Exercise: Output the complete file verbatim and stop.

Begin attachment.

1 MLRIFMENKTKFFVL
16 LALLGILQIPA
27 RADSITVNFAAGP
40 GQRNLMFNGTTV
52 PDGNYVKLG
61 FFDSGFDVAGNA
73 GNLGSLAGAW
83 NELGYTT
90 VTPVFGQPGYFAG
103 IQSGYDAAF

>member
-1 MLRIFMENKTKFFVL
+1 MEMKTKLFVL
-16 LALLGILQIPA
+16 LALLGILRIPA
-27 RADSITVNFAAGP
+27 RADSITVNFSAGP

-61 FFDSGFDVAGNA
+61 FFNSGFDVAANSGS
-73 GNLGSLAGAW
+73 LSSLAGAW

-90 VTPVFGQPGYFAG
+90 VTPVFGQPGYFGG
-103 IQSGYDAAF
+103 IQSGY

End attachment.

1 MLRIFMENKTKFFVL
16 LALLGILQIPA
27 RADSITVNFAAGP
40 GQRNLMFNGTTV
52 PDGNYVKLG
61 FFDSGFDVAGNA
73 GNLGSLAGAW
83 NELGYTT
90 VTPVFGQPGYFAG
103 IQSGYDAAF

>member
-1 MLRIFMENKTKFFVL
+1 MEMKTKLFVL
-16 LALLGILQIPA
+16 LALLGILRIPA
-27 RADSITVNFAAGP
+27 RADSITVNFSAGP

-61 FFDSGFDVAGNA
+61 FFNSGFDVAANSGS
-73 GNLGSLAGAW
+73 LSSLAGAW

-90 VTPVFGQPGYFAG
+90 VTPVFGQPGYFGG
-103 IQSGYDAAF
+103 IQSGY